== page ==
Work of the Week – Cancer by Pinky/MM Bass

Monday, March 21, 2016

by Parker Louise Bobbitt


This week’s Work of the Week is Cancer (from Contemplating My Internal Organs) by contemporary artist Pinky/MM Bass.

At times, we may feel far too familiar with the subjects of pain, illness and loss. Our journey on Earth is not always easy and we are often inclined to seek out a personal approach to healing.

Pinky’s Cancer (from Contemplating My Internal Organs) is a compelling portrait that holds an emotional depth and explores the fragility of the human body. A unique approach to photography is seen in this work. Enveloped by intricate embroidery thread, a figure appears as simultaneously vulnerable and distant to the viewer. Images of a skeleton and a crab are represented through brightly colored embroidery, providing a deeper insight into the meaning behind this work. The crab is the zodiac symbol for the astrological sign of Cancer and the skeleton demonstrates the artist’s exploration of the human body. Pinky uses pinhole cameras for their “glorious array of mistakes” that enhance the surreal, dreamy quality of Cancer

It is apparent that this work explores themes of illness and recovery as well as elements of that journey. “My work… has always aimed at revealing edges of the mystery of life, aging and death, particularly in relation to the human body,“ says Pinky in her artist statement.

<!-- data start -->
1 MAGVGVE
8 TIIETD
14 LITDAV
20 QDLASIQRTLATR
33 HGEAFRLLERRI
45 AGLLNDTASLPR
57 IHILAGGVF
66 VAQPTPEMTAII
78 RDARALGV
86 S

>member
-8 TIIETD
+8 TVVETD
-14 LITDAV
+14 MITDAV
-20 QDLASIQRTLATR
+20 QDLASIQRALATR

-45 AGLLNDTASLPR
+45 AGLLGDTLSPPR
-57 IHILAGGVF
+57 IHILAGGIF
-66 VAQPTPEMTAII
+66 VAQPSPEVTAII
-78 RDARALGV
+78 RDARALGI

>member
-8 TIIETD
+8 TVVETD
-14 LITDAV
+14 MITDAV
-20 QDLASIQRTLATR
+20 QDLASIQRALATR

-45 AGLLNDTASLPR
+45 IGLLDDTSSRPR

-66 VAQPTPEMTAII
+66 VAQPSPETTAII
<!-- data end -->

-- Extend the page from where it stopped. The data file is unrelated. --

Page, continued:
Pinky is an American photographer and self-described feminist and spiritualist currently living in Fairhope, Alabama. In 1988, at the age of 52, she earned her Master of Fine Arts in Photography at Georgia State University. Through her use of alternative methods, Pinky demonstrates an innovative approach to this art form. In 1989, she made the first of her giant pinhole cameras from a pop-up camper naming it “Pinky’s Portable Pop-up Pinhole Camera and Darkroom.” While most widely known for her pinhole and Polaroid photography, Pinky works across media and has recently begun working in music, creating tunes with perforated photographic images.

Pinky states that she created Cancer (from Contemplating My Internal Organs) shortly after her sister was diagnosed with cancer, revealing an intensely personal aspect of this work. During her grieving period, Pinky turned to embroidering her photographs as a means of therapy and understanding what was happening inside her sister’s body. In a time of pain, this unexpected approach to her own photography brought comfort. 

The process of art-making can be a powerful source of healing in the midst of tragedy. Throughout history, artists have turned to art for its therapeutic qualities in an attempt to heal themselves, others, their community and the world.

Artwork abovePinky/MM Bass, Cancer (from Contemplating My Internal Organs), 2002, Photograph, Black and White Silver Gelatin Print With Embroidery Thread, 9.50 x 5.75 inches. Museum purchase. Permanent Collection. 2004.09.97.